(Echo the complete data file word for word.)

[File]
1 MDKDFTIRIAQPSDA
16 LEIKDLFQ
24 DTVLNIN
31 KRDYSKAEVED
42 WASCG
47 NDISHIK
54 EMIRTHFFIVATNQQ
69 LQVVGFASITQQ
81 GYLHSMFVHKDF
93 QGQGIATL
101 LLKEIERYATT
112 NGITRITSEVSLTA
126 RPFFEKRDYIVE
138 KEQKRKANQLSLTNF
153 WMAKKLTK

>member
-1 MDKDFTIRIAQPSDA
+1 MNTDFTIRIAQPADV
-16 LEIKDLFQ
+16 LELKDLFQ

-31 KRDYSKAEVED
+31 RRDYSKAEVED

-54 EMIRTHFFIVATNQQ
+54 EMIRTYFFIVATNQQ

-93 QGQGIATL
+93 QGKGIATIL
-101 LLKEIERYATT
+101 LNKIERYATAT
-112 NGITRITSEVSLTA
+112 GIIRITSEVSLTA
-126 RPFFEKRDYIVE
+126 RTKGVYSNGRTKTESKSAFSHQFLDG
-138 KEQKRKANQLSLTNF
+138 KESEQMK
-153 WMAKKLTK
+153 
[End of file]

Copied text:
1 MDKDFTIRIAQPSDA
16 LEIKDLFQ
24 DTVLNIN
31 KRDYSKAEVED
42 WASCG
47 NDISHIK
54 EMIRTHFFIVATNQQ
69 LQVVGFASITQQ
81 GYLHSMFVHKDF
93 QGQGIATL
101 LLKEIERYATT
112 NGITRITSEVSLTA
126 RPFFEKRDYIVE
138 KEQKRKANQLSLTNF
153 WMAKKLTK

>member
-1 MDKDFTIRIAQPSDA
+1 MNTDFTIRIAQPADV
-16 LEIKDLFQ
+16 LELKDLFQ

-31 KRDYSKAEVED
+31 RRDYSKAEVED

-54 EMIRTHFFIVATNQQ
+54 EMIRTYFFIVATNQQ

-93 QGQGIATL
+93 QGKGIATIL
-101 LLKEIERYATT
+101 LNKIERYATAT
-112 NGITRITSEVSLTA
+112 GIIRITSEVSLTA
-126 RPFFEKRDYIVE
+126 RTKGVYSNGRTKTESKSAFSHQFLDG
-138 KEQKRKANQLSLTNF
+138 KESEQMK
-153 WMAKKLTK
+153 